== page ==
Have You Ever Fried with Rice Flour Breading?
- Niki Rothman
Michael Chiarello fries chicken with arborio rice flour breading. Never heard of such a thing myself. Have you?
Here's his method: overnight marinade: rosemary & balsamic vinegar. Right before frying he adds buttermilk. Then dips in the rice flour, back to the buttermilk sol., back in the rice flour. Then he fries in 1/2" of oil at 360, turning once.
Sounds interesting, no?
Yeah...I've done it.
The coating is very nice and thin...quite crispy.
I don't know if I'd like it on fried chicken, as I like more of a crusting, but I've done it on onion rings...really great.
To me, marinating the chicken overnight in balsamic vinegar (or any vinegar) would seem unusual but worth a try.
As to your question, I have had a recipe for Arborio rice coating for some time but bever got around to using it yet. It's copied below.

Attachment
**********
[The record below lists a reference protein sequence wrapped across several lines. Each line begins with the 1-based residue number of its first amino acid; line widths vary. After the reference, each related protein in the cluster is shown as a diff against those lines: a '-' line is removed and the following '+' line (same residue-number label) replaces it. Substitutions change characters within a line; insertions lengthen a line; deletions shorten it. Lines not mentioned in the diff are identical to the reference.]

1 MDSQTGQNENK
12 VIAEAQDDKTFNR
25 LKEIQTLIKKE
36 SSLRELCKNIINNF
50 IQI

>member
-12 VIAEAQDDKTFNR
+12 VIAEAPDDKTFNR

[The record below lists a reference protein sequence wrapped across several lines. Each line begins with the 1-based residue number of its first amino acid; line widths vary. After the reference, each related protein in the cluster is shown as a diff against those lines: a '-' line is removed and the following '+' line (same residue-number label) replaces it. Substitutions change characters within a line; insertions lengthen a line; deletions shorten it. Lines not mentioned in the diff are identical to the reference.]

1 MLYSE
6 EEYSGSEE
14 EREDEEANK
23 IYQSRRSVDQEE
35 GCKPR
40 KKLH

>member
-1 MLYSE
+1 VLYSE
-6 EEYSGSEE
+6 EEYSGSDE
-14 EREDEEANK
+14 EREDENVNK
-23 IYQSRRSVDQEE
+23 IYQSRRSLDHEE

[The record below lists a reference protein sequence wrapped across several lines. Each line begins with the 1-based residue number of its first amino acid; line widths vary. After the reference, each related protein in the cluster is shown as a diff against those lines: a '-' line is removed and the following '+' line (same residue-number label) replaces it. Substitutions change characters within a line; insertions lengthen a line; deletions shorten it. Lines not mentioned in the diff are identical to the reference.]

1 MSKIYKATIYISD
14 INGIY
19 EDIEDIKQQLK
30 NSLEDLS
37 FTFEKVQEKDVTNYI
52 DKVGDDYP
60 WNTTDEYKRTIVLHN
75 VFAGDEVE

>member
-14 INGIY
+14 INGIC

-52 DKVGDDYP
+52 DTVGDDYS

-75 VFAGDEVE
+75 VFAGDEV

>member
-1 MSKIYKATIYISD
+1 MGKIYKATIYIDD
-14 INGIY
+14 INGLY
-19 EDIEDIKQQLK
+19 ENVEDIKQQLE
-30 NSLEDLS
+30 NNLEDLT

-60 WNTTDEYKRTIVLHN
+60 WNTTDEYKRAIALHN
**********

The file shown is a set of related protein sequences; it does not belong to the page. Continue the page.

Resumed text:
I have used regular rice flour many times for breading fish and shrimp after they have first been soaked in buttermilk. Sometimes I'll dip them a second time in the buttermilk and then give a second coating of cracker meal. Either way, it always turns out very good.
Here is the recipe I referred to above:
Arborio Rice Coating by MEAN CHEF
This gives an especially crisp crust to fried fish fillets, squid, shrimp, eggplant and veal cutlets. You may as well make a lot because it keeps well in the freezer, and it's hard to grind less than 1 cup of rice in a blender. If you have a spice/coffee mill, you can halve the recipe. And you can grind the rice in small batches. Or to use as a thickener for gravies, soups, and stews.
1 cup arborio rice
1 cup semolina
3 cups all-purpose flour
2 tablespoons table salt (see Chef's Note)
1 teaspoon fresh ground pepper
1. Put the rice in a blender and grind until very fine.
2. Shake out into a large bowl and add the semolina, flour, salt, and pepper.
3. Toss until well blended.
4. Store in a sealed container in the freezer to maintain maximum freshness.
Rice flour adds crispy snappy texture to baked goods too, like cookies and shortbread-type tart crusts. Add a moderate amount, substituing for a like measurement of the primary flour.